Curtis Granderson hit from the 5-spot in the Mets’ 1-0 win last night in Miami. The day before that, he was back in the cleanup spot after spending the three days prior leading off. In those three games, Granderson hit .333 with a .462 OBP, including a leadoff home run against the Padres on Fathers’ Day.
The Mets are still struggling to put runs on the board consistently. With no definitive leadoff hitter on roster, Terry Collins should be willing to try anything. He was open to leading off with Granderson earlier this week, so should he keep penciling in Grandy at the top of the order going forward?
At this point it’s safe to say that, after learning his new team and shaking off his injury cobwebs, Curtis Granderson has turned it around. Since the beginning of May, Curtis has hit .282 with an OBP over .400 and OPS over .900, eight home runs, and 25 RBIs. That pace would give Grandy 30 dingers and over 90 RBIs in a full season, which is certainly what New York was hopeful for when they signed him over the offseason.
Those kinds of numbers are more prototypical of a cleanup hitter, not a leadoff man. Players who sock 30+ homers a season usually hit where their power can produce the most runs. Put someone like that at the top of the order and he may only produce a single run.
The Mets, however, are at a point in which even one more run a game could mean the difference between contention and the NL East basement.
Even after consecutive one-run wins on Wednesday and Thursday, New York is just 10-17 in one-run games in 2014. Seventeen times the team has been just one run out of reach. At least a few times, perhaps, the Mets would have been able to extend and even win those games if Curtis Granderson had one extra plate appearance.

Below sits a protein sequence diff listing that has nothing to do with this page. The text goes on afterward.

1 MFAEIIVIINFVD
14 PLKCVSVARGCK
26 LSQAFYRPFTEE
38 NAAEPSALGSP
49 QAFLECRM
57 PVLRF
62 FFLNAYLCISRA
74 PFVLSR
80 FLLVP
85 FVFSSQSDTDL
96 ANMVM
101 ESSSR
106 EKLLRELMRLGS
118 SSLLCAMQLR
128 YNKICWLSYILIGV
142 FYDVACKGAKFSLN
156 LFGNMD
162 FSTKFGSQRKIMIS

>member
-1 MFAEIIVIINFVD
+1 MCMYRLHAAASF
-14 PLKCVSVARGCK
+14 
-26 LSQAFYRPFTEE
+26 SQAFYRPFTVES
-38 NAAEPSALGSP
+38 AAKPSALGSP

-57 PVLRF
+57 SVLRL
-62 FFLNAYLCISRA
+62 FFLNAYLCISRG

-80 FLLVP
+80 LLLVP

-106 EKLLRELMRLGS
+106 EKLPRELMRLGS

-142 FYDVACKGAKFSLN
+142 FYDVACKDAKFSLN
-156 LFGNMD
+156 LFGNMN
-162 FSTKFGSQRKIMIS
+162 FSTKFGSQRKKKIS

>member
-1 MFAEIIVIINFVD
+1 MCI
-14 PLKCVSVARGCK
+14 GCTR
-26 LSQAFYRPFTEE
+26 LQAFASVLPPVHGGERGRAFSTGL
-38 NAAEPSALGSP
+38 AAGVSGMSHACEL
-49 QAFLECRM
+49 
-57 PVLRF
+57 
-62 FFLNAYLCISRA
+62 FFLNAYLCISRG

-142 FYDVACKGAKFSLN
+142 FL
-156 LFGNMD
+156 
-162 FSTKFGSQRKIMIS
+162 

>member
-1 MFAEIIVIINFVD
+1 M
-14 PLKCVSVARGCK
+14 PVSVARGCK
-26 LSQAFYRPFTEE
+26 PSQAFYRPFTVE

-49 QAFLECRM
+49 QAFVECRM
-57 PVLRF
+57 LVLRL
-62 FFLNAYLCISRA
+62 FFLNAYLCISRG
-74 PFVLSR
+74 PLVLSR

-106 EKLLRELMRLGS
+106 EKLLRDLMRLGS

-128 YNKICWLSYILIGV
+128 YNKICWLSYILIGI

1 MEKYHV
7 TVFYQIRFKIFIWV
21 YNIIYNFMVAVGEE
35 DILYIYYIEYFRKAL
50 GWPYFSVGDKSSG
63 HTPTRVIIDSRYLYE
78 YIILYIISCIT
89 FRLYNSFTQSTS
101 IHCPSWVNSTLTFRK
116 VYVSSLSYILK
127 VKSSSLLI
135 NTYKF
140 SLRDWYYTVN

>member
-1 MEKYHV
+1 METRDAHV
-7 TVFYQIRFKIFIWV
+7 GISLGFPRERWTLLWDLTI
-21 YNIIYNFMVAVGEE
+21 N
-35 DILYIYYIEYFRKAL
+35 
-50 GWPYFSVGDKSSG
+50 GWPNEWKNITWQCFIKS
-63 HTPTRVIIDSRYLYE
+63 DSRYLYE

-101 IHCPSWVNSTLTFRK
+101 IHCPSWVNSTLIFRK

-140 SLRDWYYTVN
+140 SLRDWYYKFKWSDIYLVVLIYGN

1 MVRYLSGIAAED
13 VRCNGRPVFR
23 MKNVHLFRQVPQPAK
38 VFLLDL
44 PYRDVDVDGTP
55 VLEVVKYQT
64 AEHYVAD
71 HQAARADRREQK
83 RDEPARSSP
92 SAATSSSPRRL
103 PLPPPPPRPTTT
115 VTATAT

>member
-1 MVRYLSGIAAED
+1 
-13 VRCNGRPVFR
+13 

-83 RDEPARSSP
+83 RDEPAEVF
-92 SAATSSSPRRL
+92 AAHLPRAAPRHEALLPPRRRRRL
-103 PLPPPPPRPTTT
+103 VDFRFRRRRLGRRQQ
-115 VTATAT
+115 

With his power, Granderson has the ability to put a run on the board instantly, as evidenced by Sunday afternoon against San Diego. But even when he’s not sending souvenirs to the Pepsi Porch, Curtis creates offensive potential more effectively than almost any other Met. His .351 OBP ranks second on the team behind Daniel Murphy, and despite his low stolen base totals it’s not like he’s Bartolo Colon on the basepaths.
The bottom line is Granderson gets on base, whether he’s at the top of the order or in the middle. If he hits in the middle of the order, he gets fewer chances to come around and score with the likes of Lucas Duda and Chris Young hitting behind him. If he hits at the top of the order, though, he will have set the table for Daniel Murphy and David Wright, who have a much better chance of sending Grandy home on a double to the gap. The Mets get an additional run at the beginning of the game, maybe another if the top of the order leads off another inning, and it could be the difference between a 2-1 loss and a 3-2 win.
Curtis Granderson has been a middle-of-the-order hitter for most of his career. The Mets signed him thinking he would be the big cleanup bat they desperately need. While the last month and a half reassures us that he can still be that slugger, right now Grandy is needed more at the top of the order. Terry Collins should resume penciling in #3 as the Mets’ #1 hitter.